Contain Yourself: Prepare for Fall with Container Garden Ideas


Container gardens can be a great addition to your client’s landscape, especially with the onset of fall.

Whether it’s working in a few fall edibles, succulents, or traditional seasonal options, there are many designs you can implement to ensure customers have a variety of choices.

Take a look at some fantastic fall design concepts you can create that your clients are sure to love throughout the season.

Chrysanthemums

Moms are a staple in most fall arrangements, and it’s easy to see why they’re so popular. Not only do they offer bright and bold pops of color, but their shape also makes them ideal when trying to mass plant in areas.

With the arrival of autumn also comes the trend to decorate with squash and pumpkins, which pair well with bronze and orange mums.

When choosing moms, keep in mind that there are two types you can choose from: rustic and florist. Hardy Moms are traditionally referred to as Garden Moms, and experts agree that they will be most useful when using them for landscaping purposes, as they are capable of producing underground flights and better. thrive in winter.

Florist moms are also called cutting moms, and although they will produce larger flowers, they will produce little, if any, underground fly.

To help your clients get the most out of their moms, be sure to choose cultivars based on their flowering times, and remember to coordinate those flowering times with the length of fall for the region you are looking for. serve.

“If you are using moms in your pots, try buying them when the buds are cracking,” landscape designer Amy Wilbur of Sweet Dirt Designs told Houzz. “This will give you the longest lifespan of a short-lived plant. “

Learn more about planting and proper care for moms here.

Unique planting options

Not all fall containers are made the same, and with the abundance of plant options to choose from, your customers are sure to have something to brag about after your design is complete.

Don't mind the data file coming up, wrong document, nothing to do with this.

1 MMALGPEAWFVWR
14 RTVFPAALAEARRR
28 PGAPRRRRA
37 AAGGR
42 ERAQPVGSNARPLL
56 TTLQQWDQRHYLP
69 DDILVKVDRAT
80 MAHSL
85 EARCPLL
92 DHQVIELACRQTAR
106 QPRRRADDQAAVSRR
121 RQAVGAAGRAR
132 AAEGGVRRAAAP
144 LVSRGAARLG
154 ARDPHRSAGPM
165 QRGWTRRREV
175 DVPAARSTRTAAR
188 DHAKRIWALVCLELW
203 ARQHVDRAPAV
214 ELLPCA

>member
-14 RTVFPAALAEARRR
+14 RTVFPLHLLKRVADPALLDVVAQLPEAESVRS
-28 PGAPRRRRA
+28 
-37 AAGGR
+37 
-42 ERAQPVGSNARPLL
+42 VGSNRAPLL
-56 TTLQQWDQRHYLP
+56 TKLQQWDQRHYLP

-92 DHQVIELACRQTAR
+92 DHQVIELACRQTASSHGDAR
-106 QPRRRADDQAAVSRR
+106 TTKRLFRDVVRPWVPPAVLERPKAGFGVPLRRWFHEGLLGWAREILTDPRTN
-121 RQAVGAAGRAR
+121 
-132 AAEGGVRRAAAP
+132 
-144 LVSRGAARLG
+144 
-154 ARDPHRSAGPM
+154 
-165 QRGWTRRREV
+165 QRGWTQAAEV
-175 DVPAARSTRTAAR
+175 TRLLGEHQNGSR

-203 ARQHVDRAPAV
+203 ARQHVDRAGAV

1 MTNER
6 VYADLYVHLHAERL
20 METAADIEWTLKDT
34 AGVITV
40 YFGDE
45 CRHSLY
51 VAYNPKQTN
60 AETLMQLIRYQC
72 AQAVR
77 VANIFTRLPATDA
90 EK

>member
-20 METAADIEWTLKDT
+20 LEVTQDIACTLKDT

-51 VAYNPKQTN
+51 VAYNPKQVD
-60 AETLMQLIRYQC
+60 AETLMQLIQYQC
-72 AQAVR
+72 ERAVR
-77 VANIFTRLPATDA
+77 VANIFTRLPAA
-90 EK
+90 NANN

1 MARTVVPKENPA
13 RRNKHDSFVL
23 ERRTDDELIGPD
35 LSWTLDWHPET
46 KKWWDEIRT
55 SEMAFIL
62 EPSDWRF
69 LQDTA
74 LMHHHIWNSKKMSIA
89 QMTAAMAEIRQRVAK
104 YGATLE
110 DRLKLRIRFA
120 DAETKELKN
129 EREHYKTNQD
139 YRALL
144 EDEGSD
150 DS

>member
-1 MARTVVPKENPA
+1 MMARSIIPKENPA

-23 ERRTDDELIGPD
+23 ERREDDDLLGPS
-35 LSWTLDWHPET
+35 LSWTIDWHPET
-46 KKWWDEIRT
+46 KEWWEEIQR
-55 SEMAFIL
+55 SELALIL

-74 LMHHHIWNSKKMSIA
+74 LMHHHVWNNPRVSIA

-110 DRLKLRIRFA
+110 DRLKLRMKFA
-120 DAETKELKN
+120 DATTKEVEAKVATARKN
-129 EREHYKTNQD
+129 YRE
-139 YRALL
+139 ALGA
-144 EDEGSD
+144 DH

But don’t just think inside the box when choosing what type of plants and planters to use. Keep in mind that you can also have different sizes when it comes to containers, which means your clients can customize their designs to fit the overall feel of the landscape. If your clients are looking to add a little height and layers to their garden, setting up a taller planter could also be a good solution.

With larger planters, you’ll really get the chance to use the thriller aspect of the traditional combination of thriller, fill, and spill. To really add height to the container, take advantage of the seasonal colors and ornamental grasses when creating the planter.

Or if your customers have shown an interest in dipping their toes in the waters of edible gardening, why not incorporate a few ornamental and kale options into the mix? Not only will these veggies provide a treat to watch, but they can also provide a treat to snack on.

Lean into the season

When creating your client’s container design, don’t be afraid to really go all out with screaming elements. For example, using brightly colored pumpkins as the centerpiece of an arrangement can be a perfect way to grab attention, then adding overflowing greenery, purple-black foliage, and another fall-colored flower for really tie everything together.

“I think putting something unusual in a container gives it drama,” Garden Stories designer Stephanie Town told Houzz.Shutterstock 163190240

But fall isn’t always about brighter oranges and reds. Sometimes you can use darker colors in an arrangement while still getting the drop effect you want.

“The interesting and unusual color combinations will always read fall as long as the majority of the elements are fall materials,” Kathy Molnar Simpson of KMS Gardens and Design told Houzz. “The colors of the majority of the elements must have some relation with each other. I think complementary combinations, rather than opposing color combinations, tend to work best in the fall.

Darker colors like deep blues, purples, and lavenders paired with a slate gray pot can really create a striking container, and you can also add taller ornamental grasses to add a wispy element of height.